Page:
Page last updated at 00:29 GMT, Wednesday, 30 September 2009 01:29 UK

Barrier call for death crossing

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Highland councillor David Flear describes the crash scene

An investigation is continuing at an unmanned, gate-free level crossing where three people were killed in a crash involving a car and a train.

A local politician said barriers should be installed for public safety, despite a cost of about £1m each.

The accident happened on Bridge Street, Halkirk, in Caithness, shortly after 1400 BST on Tuesday.

The three who were killed were in a car while 18 passengers and four staff on the train were not injured.

The level crossing has warning lights, but no barriers.

My understanding is that these barriers would actually cost about £1m a time ... but if that would help to save lives, then that is the road we have to go down
Dave Thompson MSP

For these types of crossing, which are common across rural Scotland, flashing lights warn of an approaching train but there is no barrier to prevent a vehicle crossing the line onto the rail track.

Highland and Islands SNP MSP Dave Thompson has campaigned for better safety at level crossings in the region.

He said Network Rail needed to restore public confidence after several recent accidents.

He added: "There is no doubt that these sort of accidents need to be investigated very thoroughly to find out exactly what the cause was and it will be some time I would imagine before we know just why this happened.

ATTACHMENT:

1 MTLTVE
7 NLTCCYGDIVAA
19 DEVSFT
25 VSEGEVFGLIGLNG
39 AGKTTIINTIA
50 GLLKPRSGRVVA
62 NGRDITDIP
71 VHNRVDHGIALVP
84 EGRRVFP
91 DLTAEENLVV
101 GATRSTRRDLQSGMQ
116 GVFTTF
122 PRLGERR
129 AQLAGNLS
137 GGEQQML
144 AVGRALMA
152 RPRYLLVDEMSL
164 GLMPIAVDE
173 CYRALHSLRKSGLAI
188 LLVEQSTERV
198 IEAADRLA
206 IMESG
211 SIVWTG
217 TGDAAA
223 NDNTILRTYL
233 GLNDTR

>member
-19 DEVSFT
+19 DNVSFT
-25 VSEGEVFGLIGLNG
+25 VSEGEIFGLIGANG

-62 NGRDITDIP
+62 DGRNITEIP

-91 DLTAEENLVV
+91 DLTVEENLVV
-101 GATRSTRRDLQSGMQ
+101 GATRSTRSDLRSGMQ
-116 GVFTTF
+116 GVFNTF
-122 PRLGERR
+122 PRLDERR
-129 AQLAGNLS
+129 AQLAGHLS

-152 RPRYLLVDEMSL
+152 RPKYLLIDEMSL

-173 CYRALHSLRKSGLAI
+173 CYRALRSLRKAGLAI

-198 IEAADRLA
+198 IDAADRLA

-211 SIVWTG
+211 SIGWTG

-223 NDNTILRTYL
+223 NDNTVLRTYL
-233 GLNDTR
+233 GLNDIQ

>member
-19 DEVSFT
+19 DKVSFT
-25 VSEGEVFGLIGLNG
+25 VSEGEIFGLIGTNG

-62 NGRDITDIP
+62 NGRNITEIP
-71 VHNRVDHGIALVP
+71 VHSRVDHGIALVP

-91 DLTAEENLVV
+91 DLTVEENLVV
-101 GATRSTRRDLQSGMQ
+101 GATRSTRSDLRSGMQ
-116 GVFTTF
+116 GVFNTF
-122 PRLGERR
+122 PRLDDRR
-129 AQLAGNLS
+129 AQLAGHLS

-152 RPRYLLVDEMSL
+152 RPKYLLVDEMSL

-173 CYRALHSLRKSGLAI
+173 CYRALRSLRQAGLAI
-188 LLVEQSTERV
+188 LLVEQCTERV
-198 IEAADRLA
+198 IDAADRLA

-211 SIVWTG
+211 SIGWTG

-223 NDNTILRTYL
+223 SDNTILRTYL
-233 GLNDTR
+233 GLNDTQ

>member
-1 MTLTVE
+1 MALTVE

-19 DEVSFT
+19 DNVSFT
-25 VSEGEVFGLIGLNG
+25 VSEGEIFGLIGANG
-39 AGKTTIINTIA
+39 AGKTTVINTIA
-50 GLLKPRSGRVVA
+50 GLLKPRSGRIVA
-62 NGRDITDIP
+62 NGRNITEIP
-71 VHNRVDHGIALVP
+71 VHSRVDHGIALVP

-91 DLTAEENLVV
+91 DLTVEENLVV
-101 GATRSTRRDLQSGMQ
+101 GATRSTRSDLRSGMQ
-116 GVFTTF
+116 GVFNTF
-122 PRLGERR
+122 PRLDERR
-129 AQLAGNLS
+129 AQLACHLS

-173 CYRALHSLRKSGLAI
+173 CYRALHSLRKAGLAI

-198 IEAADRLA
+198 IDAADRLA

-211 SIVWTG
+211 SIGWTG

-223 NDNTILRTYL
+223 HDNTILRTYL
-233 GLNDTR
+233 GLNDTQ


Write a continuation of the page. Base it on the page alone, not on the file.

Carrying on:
"What we have to do is make sure that every crossing is as safe as possible and if that means putting barriers on them, then that is what we should look seriously at doing.

"My understanding is that these barriers would actually cost about £1m a time which is a lot of money. But at the end of the day, if we want to save lives, if that would help to save lives, then that is the road we have to go down."

BTP, Northern Constabulary and the Rail Accident Investigation Branch have launched a joint investigation.

The car which was hit by a train [Pic: John Baikie]
The three occupants of the car were killed in the collision

Raymond Bremner, who works close to the scene of the accident, said the crossing had a "reputation for accidents".

Mr Bremner added: "There have been to my knowledge three or four accidents in the past few years."

A Network Rail spokesman said: "There is nothing to suggest that the crossing was not functioning correctly at the time of the collision.

"All our level crossings are regularly inspected to check they are appropriate to the level of road and rail traffic in the area and we are confident the correct crossing is in place at Halkirk."

Sarah Jappy, 32, was seriously injured when her car was involved in a collision with a train at the same crossing in October 2002.

She was pregnant at the time and her baby survived the crash.

Ms Jappy is pursuing action against Network Rail at the Court of Session and the final hearing is set for next year.

The 1038 Inverness-Wick service was involved in a collision with a refuse collection lorry at a level crossing near Brora in August this year. No-one was seriously injured.

While in February 2007, two passengers in a car were killed at a level crossing at Delny, near Invergordon, in Easter Ross.

Car driver Richard Fleming later admitted causing the deaths of Paul Oliver and Alan Thain, both 17, by driving dangerously.



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